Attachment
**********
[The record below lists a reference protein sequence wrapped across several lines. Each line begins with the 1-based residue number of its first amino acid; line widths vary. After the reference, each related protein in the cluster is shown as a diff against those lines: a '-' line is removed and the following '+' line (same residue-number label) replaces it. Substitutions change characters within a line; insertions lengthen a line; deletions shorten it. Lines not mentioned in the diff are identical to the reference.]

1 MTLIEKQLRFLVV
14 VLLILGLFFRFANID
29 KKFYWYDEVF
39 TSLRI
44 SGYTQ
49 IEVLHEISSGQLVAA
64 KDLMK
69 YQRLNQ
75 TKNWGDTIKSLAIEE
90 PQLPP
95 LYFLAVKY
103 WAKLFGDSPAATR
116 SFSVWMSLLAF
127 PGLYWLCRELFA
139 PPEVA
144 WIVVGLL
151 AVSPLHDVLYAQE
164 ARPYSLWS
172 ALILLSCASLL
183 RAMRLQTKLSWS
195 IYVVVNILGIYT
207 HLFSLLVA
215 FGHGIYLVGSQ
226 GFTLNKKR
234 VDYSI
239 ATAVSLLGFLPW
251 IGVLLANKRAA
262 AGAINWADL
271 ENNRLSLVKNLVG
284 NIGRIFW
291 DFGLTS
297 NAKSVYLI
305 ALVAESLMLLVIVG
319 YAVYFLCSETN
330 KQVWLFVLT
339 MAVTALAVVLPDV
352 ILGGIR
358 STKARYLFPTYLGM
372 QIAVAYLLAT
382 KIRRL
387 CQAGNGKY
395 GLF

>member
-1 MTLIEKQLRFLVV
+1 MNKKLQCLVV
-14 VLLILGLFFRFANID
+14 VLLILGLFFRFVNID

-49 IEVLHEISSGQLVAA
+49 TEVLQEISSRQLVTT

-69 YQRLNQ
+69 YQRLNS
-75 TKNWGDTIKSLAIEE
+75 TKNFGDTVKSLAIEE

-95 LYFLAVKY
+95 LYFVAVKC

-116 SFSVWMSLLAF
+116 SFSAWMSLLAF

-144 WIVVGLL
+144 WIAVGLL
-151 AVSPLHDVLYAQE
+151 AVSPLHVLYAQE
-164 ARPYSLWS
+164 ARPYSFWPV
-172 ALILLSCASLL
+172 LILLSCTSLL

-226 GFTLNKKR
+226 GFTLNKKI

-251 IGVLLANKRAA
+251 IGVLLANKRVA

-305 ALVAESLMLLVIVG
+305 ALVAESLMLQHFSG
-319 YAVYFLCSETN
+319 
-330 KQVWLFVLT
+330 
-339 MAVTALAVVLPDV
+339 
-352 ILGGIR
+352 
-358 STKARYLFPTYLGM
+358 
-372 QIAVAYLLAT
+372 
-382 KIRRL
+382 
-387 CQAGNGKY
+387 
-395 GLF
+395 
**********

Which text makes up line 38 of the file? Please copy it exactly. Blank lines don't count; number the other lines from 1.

352 ILGGIR